Disease Information for Lyme disease: Definition

  • An infectious disease caused by a spirochete, BORRELIA BURGDORFERI, which is transmitted chiefly by Ixodes dammini (see IXODES) and pacificus ticks in the United States and Ixodes ricinis (see IXODES) in Europe; It is a disease with early and late cutaneous manifestations plus involvement of the nervous system, heart, eye, and joints in variable combinations; The disease was formerly known as Lyme arthritis and first discovered at Old Lyme, Connecticut


    Lyme disease is caused by the bacterium Borrelia burgdorferi and is transmitted to humans by the bite of infected blacklegged ticks; Typical symptoms include fever, headache, fatigue, and a characteristic skin rash called erythema migrans; If left untreated, infection can spread to joints, the heart, and the nervous system; Lyme disease is diagnosed based on symptoms, physical findings (eg, rash), and the possibility of exposure to infected ticks; laboratory testing is helpful in the later stages of disease; Most cases of Lyme disease can be treated successfully with a few weeks of antibiotics; The ticks that transmit Lyme disease can occasionally transmit other tick-borne diseases as well; The Lyme disease bacterium can infect several parts of the body, producing different symptoms at different times;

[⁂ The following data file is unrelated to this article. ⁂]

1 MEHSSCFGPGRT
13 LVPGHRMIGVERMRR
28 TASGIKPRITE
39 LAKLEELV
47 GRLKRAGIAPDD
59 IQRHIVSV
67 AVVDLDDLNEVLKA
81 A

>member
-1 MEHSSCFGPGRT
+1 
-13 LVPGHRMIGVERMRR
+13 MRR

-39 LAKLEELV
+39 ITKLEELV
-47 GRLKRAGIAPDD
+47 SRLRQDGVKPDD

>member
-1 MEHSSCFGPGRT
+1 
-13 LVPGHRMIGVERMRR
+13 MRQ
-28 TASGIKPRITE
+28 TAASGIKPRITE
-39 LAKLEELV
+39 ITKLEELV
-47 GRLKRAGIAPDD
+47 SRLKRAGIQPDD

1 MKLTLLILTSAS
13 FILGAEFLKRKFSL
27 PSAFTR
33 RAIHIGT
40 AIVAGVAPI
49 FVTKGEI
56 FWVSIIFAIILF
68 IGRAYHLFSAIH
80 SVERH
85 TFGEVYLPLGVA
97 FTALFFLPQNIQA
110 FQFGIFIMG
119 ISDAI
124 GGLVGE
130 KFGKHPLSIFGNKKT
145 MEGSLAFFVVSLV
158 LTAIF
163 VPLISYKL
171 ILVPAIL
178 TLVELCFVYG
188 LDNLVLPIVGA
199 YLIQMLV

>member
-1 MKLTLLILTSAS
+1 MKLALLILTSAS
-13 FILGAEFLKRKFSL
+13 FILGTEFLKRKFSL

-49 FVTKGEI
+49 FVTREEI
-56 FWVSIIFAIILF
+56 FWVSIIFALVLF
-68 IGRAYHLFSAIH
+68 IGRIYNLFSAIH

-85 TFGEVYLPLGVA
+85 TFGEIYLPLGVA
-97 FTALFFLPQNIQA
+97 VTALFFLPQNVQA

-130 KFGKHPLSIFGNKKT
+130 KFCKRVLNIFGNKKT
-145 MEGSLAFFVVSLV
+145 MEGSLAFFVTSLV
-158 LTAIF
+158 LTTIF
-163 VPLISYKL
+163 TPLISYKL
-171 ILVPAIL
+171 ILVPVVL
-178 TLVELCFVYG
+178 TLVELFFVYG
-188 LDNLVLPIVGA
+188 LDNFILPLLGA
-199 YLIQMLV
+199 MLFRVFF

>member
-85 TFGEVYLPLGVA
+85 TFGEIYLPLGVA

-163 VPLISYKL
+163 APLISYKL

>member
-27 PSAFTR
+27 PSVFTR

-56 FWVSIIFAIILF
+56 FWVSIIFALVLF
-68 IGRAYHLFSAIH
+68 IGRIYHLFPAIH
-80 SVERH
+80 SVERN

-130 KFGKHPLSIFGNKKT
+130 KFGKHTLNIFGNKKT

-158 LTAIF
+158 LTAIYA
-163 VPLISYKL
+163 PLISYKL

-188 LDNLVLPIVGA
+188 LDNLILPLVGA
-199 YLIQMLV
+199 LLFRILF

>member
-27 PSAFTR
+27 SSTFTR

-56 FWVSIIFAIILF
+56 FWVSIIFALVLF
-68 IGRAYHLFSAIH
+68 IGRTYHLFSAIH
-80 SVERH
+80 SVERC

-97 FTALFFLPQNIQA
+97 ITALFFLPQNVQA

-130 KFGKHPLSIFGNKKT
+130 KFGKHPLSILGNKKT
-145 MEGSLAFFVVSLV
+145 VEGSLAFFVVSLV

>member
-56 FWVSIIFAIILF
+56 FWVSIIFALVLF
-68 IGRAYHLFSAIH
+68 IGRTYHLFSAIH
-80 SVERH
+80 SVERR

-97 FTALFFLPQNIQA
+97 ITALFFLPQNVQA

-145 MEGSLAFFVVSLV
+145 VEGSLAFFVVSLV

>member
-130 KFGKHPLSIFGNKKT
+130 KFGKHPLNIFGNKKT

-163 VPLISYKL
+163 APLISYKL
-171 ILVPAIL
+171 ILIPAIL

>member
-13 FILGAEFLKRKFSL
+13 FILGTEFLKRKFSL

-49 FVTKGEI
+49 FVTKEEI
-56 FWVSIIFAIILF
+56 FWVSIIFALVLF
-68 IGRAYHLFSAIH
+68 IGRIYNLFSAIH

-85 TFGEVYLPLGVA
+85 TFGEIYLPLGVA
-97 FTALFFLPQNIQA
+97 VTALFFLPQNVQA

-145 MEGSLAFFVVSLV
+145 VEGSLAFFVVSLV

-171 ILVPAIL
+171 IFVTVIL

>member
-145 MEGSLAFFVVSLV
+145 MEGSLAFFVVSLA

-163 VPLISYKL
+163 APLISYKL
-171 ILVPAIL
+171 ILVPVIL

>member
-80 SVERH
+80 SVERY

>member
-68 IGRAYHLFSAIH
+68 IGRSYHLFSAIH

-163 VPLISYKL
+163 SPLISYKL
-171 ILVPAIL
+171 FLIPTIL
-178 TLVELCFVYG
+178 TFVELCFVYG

The first sign of infection is usually a circular rash called erythema migrans or EM; This rash occurs in approximately 70-80% of infected persons and begins at the site of a tick bite after a delay of 3-30 days; A distinctive feature of the rash is that it gradually expands over a period of several days, reaching up to 12 inches (30 cm) across; The center of the rash may clear as it enlarges, resulting in a bull’s-eye appearance; It may be warm but is not usually painful; Some patients develop additional EM lesions in other areas of the body after several days; Patients also experience symptoms of fatigue, chills, fever, headache, and muscle and joint aches, and swollen lymph nodes; In some cases, these may be the only symptoms of infection;

    Untreated, the infection may spread to other parts of the body within a few days to weeks, producing an array of discrete symptoms; These include loss of muscle tone on one or both sides of the face (called facial or "Bell’s palsy"), severe headaches and neck stiffness due to meningitis, shooting pains that may interfere with sleep, heart palpitations and dizziness due to changes in heartbeat, and pain that moves from joint to joint; Many of these symptoms will resolve, even without treatment; After several months, approximately 60% of patients with untreated infection will begin to have intermittent bouts of arthritis, with severe joint pain and swelling; Large joints are most often effected, particularly the knees; In addition, up to 5% of untreated patients may develop chronic neurological complaints months to years after infection; These include shooting pains, numbness or tingling in the hands or feet, and problems with concentration and short term memory

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